If there is to be a European Federation that is democratically acceptable and politically legitimate, the minimum constitutional requirement for it would be that its laws would be initiated and approved by the directly elected representatives of the people either in the European Parliament or the National Parliaments. Unfortunately, neither the Lisbon Treaty nor the EU Constitution which it would establish contain any such proposal.  

just to let you know what a USA Newspaper thinks of EU "Colonialism".



U.S. blunders by recognizing Kosovo independence

March 31, 2008

The United States' decision to recognize the independence of Kosovo is the
most recent in a series of mistakes regarding the breakaway Serbian
province. America has been making ill-fated decisions in the Balkans for at
least a decade and a half. What separates this bungling of Kosovo from its
prior decisions is that the recognition of Kosovo's independence will have
deleterious effects on international law and cause consequences in the
region and beyond.

The main problem is that Kosovo's independence undermines a system of
international law that America helped create and from which it benefits
greatly. The United Nations Charter enshrines the inviolability of state
sovereignty. In recognizing Kosovo without a UN Security Council resolution,
the United States and its European allies have weakened two of the
fundamental principles of international law: that states are free to
determine their internal composition and that their territorial integrity
must be respected.
To make matters worse, the United States and the European Union have adopted
a wildly expansive interpretation of Security Council Resolution 1244, which
placed Kosovo under UN administration and provided for Kosovo's autonomy
within Serbia. Under this interpretation, administrative authority is being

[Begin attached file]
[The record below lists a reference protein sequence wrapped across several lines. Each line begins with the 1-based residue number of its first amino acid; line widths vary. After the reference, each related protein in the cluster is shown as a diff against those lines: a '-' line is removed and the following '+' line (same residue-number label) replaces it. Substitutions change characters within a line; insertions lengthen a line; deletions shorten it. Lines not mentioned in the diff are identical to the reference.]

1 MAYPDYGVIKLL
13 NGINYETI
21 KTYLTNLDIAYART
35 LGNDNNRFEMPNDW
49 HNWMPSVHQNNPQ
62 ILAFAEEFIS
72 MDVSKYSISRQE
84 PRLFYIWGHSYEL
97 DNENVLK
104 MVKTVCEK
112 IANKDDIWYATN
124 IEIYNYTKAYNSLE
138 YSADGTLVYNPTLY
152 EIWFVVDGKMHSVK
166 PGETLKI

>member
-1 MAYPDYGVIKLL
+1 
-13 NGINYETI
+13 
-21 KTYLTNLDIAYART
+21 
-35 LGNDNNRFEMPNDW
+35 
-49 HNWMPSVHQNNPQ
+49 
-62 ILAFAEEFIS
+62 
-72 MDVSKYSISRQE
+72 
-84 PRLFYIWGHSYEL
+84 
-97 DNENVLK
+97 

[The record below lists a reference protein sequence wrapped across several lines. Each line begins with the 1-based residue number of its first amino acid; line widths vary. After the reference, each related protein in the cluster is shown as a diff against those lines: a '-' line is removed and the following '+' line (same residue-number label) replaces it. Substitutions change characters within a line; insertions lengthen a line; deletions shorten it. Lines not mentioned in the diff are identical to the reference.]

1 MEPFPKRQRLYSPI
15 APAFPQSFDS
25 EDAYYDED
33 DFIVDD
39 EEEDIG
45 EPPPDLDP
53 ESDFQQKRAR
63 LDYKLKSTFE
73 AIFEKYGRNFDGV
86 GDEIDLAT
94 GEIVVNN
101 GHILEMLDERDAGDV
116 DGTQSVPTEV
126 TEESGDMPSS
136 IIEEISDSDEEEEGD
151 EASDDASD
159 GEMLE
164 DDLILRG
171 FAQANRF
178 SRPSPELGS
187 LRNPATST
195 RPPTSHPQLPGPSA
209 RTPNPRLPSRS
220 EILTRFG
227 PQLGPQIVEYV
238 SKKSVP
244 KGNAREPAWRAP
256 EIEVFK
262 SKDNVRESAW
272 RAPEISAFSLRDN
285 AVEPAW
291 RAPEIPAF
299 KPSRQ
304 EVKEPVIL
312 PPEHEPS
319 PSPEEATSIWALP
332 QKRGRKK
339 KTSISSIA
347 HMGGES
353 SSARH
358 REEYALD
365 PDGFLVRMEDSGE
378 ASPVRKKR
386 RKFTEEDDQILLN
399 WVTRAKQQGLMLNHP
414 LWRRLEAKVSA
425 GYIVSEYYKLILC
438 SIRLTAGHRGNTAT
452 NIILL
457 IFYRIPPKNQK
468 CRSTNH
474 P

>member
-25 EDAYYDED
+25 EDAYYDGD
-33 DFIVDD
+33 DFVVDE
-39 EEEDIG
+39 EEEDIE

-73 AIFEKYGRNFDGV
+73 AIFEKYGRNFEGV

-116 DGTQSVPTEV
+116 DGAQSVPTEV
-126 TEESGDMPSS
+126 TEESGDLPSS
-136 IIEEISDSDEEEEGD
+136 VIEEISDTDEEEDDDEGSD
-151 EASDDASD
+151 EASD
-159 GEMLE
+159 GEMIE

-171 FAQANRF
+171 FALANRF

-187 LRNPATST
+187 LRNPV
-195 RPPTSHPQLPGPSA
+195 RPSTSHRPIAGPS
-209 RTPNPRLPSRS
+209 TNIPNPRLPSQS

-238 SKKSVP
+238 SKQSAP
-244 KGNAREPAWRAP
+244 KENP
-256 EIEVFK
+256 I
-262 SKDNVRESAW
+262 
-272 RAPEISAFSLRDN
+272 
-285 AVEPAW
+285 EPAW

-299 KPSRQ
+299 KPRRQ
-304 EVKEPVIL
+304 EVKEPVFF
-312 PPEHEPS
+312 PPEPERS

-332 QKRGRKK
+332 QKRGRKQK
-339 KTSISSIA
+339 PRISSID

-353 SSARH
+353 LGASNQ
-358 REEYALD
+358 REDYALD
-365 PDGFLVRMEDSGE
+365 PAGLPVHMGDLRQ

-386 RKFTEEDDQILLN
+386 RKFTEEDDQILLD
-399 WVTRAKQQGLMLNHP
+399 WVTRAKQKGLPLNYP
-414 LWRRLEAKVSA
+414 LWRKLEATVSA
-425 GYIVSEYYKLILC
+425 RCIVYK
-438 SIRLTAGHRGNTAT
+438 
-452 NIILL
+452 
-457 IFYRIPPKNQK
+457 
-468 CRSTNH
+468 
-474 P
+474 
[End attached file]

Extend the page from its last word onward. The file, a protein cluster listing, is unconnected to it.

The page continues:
transferred from the UN-sanctioned mission in Kosovo to an EU mission that
has no legal mandate in the province and whose prospects for success rely on
Serb participation, which is far from guaranteed. Already, ethnic divisions
are hardening into a de facto partition of the territory between Albanian
and Serb-controlled areas.

Another problem caused by Kosovo's independence is the precedent it sets for
ethnic enclaves within other sovereign states. Secretary of State
Condoleezza Rice's claim that "Kosovo cannot be seen as a precedent for any
other situation in the world today" misses the point. It is doubtful that
separatists from Xingjian to Catalonia will accept the niceties of Rice's
argument that Kosovo is exceptional due to its political and legal history.
It is much more likely that these separatists will view the conflict for the
precedent that it is: the carving off of a sovereign state's territory in
favor of an ethnic and religious minority threatening violence -- a model to
be replicated elsewhere.

Russia has been particularly outspoken against Kosovo's independence because
of its concern that its restive Caucasian provinces will follow the Kosovo
precedent. The United States currently requires Russian cooperation on two
issues of great strategic importance to America: counterproliferation
efforts against Iran and the implementation of new missile defense systems
in Central Europe. Irritating Russia and spending useful political capital
on a tiny, economically stagnant, breakaway region will only make Russian
cooperation less likely -- even on issues that concern its security.

Finally, Kosovo's unilateral declaration of independence has only reinflamed
the divisions and enmities of the 1990s -- not a time that any of us should
want to revisit in the Balkans. The declaration of Kosovo's independence has
emboldened Albanians in Montenegro, Macedonia and Bosnia in their calls for
the creation of "greater Albania."

There is also the possibility that the largely Serbian north of Kosovo will
decide to secede and ask its Serbian kinsmen to protect it. Will America
defend Kosovo's sovereignty after having destroyed Serbia's?

The decision to recognize Kosovo's independence was foolish. In doing so,
the United States and its European allies have undermined international law
and opened the door to separatist movements worldwide to follow suit.
Relations with Russia are being strained at a time when America needs
Russia's cooperation. Most disturbing of all, the Balkan tinderbox could be
reignited at any point. No amount of wishful thinking by our foreign policy
leadership will fix the damage that's been done.

JAMES PALMER, 26, grew up in Royal Oak, attended Dondero High School, has a
degree in political science from Denison University in Ohio, and is a
student in the Fletcher School of Law and Diplomacy at Tufts University in
Medford, Mass. He can be reached by e-mail at

Of USA Military comment on EU Foreign Affairs in Africa 1978; we should take note:

Lieutenant Colonel Thomas P. Odom's study, Shaba II The French and Belgian Intervention in Zaire in 1978, presents a historical analysis of the 1978 invasion of Shaba province by the exiled Katangan Gendarmerie. Included in this study is the Western reaction to the invasion, from the Zairian Army's initial response, which set off the massacre of expatriate mine workers, to the airborne landings of French and Belgian forces.